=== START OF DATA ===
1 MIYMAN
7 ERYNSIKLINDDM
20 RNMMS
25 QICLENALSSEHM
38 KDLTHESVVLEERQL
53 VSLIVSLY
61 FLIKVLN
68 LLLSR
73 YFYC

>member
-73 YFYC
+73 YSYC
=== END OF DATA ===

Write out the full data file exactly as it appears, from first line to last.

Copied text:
1 MIYMAN
7 ERYNSIKLINDDM
20 RNMMS
25 QICLENALSSEHM
38 KDLTHESVVLEERQL
53 VSLIVSLY
61 FLIKVLN
68 LLLSR
73 YFYC

>member
-73 YFYC
+73 YSYC